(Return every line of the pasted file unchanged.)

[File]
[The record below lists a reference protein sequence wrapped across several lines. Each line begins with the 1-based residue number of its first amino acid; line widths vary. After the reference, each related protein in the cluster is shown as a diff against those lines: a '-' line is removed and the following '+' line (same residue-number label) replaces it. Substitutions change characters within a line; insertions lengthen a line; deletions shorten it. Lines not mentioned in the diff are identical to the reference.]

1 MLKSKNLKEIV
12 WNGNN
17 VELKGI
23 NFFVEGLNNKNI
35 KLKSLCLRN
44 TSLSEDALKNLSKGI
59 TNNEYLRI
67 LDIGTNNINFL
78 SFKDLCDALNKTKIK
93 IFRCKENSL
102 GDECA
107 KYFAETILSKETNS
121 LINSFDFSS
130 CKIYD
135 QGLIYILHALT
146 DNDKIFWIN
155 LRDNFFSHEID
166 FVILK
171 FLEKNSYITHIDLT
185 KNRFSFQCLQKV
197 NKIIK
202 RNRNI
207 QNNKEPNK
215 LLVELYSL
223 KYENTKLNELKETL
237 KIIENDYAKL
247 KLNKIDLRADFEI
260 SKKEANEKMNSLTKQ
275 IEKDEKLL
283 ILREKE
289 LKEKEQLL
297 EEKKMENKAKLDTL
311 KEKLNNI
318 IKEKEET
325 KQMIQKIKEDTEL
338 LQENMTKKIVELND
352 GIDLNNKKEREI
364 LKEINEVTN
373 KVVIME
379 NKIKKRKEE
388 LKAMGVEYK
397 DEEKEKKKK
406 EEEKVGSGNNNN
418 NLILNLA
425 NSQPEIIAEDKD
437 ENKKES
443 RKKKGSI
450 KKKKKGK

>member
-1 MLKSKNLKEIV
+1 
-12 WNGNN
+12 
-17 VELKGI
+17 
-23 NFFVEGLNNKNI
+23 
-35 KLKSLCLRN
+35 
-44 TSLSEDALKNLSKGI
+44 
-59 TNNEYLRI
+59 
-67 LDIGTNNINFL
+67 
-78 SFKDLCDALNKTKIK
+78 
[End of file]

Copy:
[The record below lists a reference protein sequence wrapped across several lines. Each line begins with the 1-based residue number of its first amino acid; line widths vary. After the reference, each related protein in the cluster is shown as a diff against those lines: a '-' line is removed and the following '+' line (same residue-number label) replaces it. Substitutions change characters within a line; insertions lengthen a line; deletions shorten it. Lines not mentioned in the diff are identical to the reference.]

1 MLKSKNLKEIV
12 WNGNN
17 VELKGI
23 NFFVEGLNNKNI
35 KLKSLCLRN
44 TSLSEDALKNLSKGI
59 TNNEYLRI
67 LDIGTNNINFL
78 SFKDLCDALNKTKIK
93 IFRCKENSL
102 GDECA
107 KYFAETILSKETNS
121 LINSFDFSS
130 CKIYD
135 QGLIYILHALT
146 DNDKIFWIN
155 LRDNFFSHEID
166 FVILK
171 FLEKNSYITHIDLT
185 KNRFSFQCLQKV
197 NKIIK
202 RNRNI
207 QNNKEPNK
215 LLVELYSL
223 KYENTKLNELKETL
237 KIIENDYAKL
247 KLNKIDLRADFEI
260 SKKEANEKMNSLTKQ
275 IEKDEKLL
283 ILREKE
289 LKEKEQLL
297 EEKKMENKAKLDTL
311 KEKLNNI
318 IKEKEET
325 KQMIQKIKEDTEL
338 LQENMTKKIVELND
352 GIDLNNKKEREI
364 LKEINEVTN
373 KVVIME
379 NKIKKRKEE
388 LKAMGVEYK
397 DEEKEKKKK
406 EEEKVGSGNNNN
418 NLILNLA
425 NSQPEIIAEDKD
437 ENKKES
443 RKKKGSI
450 KKKKKGK

>member
-1 MLKSKNLKEIV
+1 
-12 WNGNN
+12 
-17 VELKGI
+17 
-23 NFFVEGLNNKNI
+23 
-35 KLKSLCLRN
+35 
-44 TSLSEDALKNLSKGI
+44 
-59 TNNEYLRI
+59 
-67 LDIGTNNINFL
+67 
-78 SFKDLCDALNKTKIK
+78 